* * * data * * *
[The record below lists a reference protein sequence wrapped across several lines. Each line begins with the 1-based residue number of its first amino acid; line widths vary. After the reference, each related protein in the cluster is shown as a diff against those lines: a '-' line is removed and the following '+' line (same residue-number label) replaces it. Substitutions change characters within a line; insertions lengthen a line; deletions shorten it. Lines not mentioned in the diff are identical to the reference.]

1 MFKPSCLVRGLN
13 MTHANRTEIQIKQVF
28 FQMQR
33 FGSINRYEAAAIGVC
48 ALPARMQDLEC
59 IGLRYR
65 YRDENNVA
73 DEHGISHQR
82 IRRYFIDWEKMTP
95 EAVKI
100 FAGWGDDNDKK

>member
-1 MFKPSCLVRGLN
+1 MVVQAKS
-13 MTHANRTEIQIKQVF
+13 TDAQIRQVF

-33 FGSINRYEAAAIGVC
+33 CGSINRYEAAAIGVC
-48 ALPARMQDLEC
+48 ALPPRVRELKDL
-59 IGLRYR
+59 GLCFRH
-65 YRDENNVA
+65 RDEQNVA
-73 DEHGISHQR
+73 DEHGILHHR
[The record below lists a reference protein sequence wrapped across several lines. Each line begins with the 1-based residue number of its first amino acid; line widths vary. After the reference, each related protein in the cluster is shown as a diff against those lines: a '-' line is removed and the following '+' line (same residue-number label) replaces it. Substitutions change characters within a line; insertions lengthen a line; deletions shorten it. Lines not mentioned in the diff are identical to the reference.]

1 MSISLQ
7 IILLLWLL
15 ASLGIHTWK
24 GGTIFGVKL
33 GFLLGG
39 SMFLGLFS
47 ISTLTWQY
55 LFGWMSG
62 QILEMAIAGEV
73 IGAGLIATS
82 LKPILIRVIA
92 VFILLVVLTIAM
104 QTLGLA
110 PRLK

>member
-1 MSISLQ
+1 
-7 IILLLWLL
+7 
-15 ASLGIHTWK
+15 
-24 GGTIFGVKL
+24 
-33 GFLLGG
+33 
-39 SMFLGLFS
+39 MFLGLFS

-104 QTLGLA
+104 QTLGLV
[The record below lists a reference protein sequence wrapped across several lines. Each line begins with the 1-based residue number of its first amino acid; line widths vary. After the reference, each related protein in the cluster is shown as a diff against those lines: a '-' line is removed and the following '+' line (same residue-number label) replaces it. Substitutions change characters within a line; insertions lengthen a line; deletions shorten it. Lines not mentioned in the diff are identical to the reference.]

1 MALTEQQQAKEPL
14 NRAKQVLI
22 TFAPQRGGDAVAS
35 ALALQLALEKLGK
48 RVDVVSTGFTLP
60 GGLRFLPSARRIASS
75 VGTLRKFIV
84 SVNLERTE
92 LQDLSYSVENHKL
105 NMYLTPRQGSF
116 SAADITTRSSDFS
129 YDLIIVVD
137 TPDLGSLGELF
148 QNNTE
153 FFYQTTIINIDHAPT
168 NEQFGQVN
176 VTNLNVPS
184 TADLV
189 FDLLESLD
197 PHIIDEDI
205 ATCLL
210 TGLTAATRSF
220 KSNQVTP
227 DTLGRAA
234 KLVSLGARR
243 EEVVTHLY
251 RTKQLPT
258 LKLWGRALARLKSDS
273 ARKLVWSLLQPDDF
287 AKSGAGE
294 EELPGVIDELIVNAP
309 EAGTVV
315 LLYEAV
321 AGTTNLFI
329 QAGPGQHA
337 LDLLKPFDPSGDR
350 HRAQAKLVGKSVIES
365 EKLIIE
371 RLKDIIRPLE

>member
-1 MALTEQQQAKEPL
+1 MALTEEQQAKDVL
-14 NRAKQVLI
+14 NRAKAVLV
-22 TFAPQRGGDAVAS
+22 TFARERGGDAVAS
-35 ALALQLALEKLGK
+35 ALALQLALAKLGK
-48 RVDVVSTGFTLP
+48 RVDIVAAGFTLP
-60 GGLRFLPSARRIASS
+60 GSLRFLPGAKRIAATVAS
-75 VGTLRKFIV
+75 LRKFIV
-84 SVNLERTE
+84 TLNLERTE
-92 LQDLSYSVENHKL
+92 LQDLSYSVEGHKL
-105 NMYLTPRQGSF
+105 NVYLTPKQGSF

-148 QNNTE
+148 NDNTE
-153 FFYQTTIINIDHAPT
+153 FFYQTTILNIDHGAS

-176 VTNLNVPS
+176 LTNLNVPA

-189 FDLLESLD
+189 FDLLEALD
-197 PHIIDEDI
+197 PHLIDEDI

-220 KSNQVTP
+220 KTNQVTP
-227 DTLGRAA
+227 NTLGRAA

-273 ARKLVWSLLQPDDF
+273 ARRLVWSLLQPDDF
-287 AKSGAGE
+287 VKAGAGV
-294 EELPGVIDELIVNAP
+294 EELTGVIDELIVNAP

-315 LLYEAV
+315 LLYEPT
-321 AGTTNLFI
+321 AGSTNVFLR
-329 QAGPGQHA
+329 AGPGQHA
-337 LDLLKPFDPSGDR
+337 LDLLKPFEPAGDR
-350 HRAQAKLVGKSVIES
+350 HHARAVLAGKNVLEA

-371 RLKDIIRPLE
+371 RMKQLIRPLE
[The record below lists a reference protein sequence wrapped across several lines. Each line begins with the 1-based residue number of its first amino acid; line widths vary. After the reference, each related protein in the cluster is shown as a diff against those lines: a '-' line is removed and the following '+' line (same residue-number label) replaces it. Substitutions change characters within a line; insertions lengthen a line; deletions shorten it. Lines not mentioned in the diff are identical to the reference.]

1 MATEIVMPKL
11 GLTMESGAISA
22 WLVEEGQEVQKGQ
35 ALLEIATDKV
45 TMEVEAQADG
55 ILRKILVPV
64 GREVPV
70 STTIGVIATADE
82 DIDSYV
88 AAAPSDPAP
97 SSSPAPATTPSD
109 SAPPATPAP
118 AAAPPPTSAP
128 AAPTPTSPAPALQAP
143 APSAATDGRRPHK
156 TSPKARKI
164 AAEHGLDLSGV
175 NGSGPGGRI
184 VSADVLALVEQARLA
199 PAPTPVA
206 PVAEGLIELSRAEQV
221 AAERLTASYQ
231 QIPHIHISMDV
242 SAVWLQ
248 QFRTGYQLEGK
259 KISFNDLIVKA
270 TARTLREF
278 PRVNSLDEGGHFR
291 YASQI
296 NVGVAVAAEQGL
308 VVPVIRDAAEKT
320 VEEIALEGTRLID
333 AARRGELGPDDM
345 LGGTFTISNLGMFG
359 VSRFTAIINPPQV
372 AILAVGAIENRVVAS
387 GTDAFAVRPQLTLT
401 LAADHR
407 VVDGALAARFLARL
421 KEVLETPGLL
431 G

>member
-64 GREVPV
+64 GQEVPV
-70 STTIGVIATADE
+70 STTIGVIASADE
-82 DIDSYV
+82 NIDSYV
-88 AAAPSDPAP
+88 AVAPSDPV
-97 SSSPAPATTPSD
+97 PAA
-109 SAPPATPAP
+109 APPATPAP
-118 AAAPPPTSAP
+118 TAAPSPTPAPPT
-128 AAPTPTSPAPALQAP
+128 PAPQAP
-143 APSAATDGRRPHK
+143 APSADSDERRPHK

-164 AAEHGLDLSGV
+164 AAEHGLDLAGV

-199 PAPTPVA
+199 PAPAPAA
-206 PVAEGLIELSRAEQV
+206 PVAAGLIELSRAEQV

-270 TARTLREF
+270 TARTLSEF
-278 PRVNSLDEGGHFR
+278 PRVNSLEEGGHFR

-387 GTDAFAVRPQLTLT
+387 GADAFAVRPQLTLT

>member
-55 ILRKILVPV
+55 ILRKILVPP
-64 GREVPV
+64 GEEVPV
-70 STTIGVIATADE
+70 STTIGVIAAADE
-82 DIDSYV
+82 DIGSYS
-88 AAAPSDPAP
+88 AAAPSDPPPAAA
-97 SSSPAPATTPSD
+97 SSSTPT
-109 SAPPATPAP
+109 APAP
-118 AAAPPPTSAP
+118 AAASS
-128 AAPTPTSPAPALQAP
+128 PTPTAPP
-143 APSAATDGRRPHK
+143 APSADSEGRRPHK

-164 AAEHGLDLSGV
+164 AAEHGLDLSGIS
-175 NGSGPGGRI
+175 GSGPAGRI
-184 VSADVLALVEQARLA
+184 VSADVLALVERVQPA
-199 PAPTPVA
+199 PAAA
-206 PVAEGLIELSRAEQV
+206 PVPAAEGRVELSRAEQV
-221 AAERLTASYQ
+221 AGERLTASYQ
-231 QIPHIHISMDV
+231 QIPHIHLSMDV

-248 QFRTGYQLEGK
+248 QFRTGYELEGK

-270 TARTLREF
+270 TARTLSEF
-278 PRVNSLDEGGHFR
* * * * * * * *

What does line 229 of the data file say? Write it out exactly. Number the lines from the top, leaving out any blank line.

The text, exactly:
-70 STTIGVIATADE